Nightcap with Palma
Interview with Alexe Poukine, director of Palma
Can you explain your choice of title?
During the preparatory stages and the shooting of the film, the project was called Kiki, after the class mascot. The film was written as a tragi-comedy, but the project went through a transformation as time went on. At the end of editing, we realized that the original title didn’t really correspond anymore to the film, which ended up more dramatic than I had first imagined. We decided to call it Palma because that is the name of the town where the two heroines spend the weekend, but also because that evokes the image of the palm tree. It was a nod to the mother’s search to take the best photos possible of Kiki, to make her look like a wonderful mother.
Is there anything autobiographical about the film? What prompted you to tell the story of Jeanne and to explore the relationship between the mother and daughter on this trip?
This film is born from my desire to replay an episode that I had a few years ago with my daughter. I was in a very difficult place both emotionally and financially and I decided to leave for Mallorca on a whim because I couldn’t stand the thought of my daughter having to present a life that I didn’t like and that I was ashamed of in front of her entire class, with pictures to back it up. The idea was there. Then I just had to push the fiction sliders a little bit. It was first of all to make fun of me a little (in the style of “a fault confessed is half redressed”). And especially to talk about motherhood in another way. It was important to me to present this woman neither as an abusive mother nor as a brave mother, but simply as someone who does what she can, who wants to be up to the task and does not always succeed.
The film is very touching, and you can feel the sorrows and frustrations of the mother and the little girl. What did you want to communicate to your audience?
I believe that motherhood is one of the major topics that cinema (but also literature, song, etc.) should tackle. The (often male) regard on mothers is sometimes quite stereotyped, I find. I wanted to show a normal woman with ordinary feelings – grief, frustration, but also tenderness. I do not recognize myself very much in the portraits of hysterical, abusive or sacrificial mothers. I wanted to try to film a mother who looked like the ones I know and not like an archetypal model.
Tell us about the casting.
The desire to make this film was born from the desire to film my daughter. Since she is very reserved, I thought it would be easier to play the role of her mother myself. Finally, after several attempts, we realized that it was very difficult for her to distinguish between our relationship and that of the characters in the film. And I think I wanted to see her act more than she really wanted to act. So we decided to find another little girl, and for reasons of budget and ease, I kept the role of Jeanne. We did casting tests with several little girls. Lua Michel is the daughter of a filmmaker friend. I went to her house, we were alone and we started playing. I knew right away that I had found Vanya’s character. Lua really likes to act and she is so precise and exact that it is hard to look bad when acting with her. I am very honoured that she accepted to act in my film. The other characters play their own role. The two Spanish landladies are the ladies I rented a room from at the time, for example. I contacted them again for the film. The young man I meet during my night wandering is a friend of Marta, the manager. We wanted to film a group of teenagers but we were so late that I preferred to cancel. At 2am or 3am, he arrived. I just asked him to buy me a beer. Nothing was written. None of the actors read the script. Besides, we shot several parts of the film almost like a documentary, with a very small team and using what reality offered us as surprises.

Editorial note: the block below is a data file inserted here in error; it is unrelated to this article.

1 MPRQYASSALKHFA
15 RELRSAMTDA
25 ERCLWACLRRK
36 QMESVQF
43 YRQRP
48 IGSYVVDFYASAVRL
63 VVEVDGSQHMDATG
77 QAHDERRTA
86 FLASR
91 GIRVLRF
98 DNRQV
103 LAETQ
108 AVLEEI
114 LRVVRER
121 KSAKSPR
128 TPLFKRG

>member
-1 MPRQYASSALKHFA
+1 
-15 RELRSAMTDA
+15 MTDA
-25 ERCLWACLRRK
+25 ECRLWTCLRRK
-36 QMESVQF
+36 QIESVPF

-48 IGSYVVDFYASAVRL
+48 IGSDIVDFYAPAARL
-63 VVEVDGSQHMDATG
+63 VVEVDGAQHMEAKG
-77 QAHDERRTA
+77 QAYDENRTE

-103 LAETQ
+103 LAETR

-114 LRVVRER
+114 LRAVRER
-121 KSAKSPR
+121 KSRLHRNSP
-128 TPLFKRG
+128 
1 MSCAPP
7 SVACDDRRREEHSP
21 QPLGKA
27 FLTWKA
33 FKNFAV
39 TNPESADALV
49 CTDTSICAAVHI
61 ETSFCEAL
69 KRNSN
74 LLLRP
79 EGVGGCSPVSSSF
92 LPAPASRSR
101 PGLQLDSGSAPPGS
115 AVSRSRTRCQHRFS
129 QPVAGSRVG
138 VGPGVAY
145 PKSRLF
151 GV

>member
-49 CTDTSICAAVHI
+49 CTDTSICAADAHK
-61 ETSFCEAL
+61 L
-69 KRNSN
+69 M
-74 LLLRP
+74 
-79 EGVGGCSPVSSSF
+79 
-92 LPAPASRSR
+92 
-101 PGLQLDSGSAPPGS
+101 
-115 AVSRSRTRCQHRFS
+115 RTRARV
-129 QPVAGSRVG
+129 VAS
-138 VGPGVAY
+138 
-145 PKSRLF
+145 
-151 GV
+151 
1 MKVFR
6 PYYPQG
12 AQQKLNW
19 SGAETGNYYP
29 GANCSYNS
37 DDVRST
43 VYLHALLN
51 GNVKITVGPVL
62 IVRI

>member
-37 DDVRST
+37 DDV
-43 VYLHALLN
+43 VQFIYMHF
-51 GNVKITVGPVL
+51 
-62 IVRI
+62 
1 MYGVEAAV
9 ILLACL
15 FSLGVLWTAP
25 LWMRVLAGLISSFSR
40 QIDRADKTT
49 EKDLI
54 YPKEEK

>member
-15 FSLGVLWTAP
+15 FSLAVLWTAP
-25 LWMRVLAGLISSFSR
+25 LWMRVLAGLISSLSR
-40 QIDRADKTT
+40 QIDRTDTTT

What would you like to explore next as a director? Would you like to work on other short films and tackle feature length films?
I’m starting to get too old to make short films, no one is going to want to produce me anymore ;)! I’m in the process of writing two feature-length fiction films and I’m working on a new documentary. These upcoming films are about female emancipation and motherhood once again.
What do you think the future holds for short films?
I have the impression that there will be more and more, and that they will be less and less standardized. More and more people film and edit, and make super free and unique films. The most difficult, I think, is sometimes to keep this freedom (of tone and shape) when moving to the feature-length format.
If we were to go back into lockdown, what cultural or artistic delights would you recommend to alleviate our boredom?
I hope we don’t!!!!… but if we do, I would recommend Sarah Gubbins’ I Love Dick series with Kevin Bacon and Kathryn Hahn. It is a marvel, in my opinion. And Drunk by Thomas Vinterberg. I started reading comics during the first lockdown. I didn’t know anything about them. I loved comics by Alessandro Pignocchi for example.